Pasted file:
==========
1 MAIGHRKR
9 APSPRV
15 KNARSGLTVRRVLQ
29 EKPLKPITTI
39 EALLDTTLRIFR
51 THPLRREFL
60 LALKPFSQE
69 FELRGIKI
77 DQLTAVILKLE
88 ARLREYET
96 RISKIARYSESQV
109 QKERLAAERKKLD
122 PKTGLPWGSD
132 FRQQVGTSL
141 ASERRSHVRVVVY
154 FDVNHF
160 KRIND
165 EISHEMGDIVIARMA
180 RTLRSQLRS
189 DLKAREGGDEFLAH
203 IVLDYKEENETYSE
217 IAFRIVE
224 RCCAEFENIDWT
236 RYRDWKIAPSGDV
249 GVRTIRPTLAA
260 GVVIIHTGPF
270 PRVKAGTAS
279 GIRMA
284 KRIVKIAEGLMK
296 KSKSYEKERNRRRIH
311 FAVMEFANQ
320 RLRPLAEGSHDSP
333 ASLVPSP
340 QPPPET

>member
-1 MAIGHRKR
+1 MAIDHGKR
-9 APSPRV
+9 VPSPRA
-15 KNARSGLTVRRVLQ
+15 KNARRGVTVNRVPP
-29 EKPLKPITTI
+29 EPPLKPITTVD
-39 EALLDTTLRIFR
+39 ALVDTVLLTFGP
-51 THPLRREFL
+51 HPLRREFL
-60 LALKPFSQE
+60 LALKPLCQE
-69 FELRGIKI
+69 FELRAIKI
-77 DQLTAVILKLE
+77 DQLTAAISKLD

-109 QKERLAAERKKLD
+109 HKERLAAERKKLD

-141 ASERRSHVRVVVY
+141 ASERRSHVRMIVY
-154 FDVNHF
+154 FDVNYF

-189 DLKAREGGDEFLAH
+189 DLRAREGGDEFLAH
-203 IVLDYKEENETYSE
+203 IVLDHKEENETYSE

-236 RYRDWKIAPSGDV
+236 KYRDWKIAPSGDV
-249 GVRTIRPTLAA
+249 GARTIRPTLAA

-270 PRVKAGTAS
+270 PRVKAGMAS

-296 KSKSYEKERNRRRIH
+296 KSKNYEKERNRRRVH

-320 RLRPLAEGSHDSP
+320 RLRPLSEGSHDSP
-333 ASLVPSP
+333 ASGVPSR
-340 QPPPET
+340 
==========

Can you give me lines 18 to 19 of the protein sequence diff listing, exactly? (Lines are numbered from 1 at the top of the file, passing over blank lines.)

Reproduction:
165 EISHEMGDIVIARMA
180 RTLRSQLRS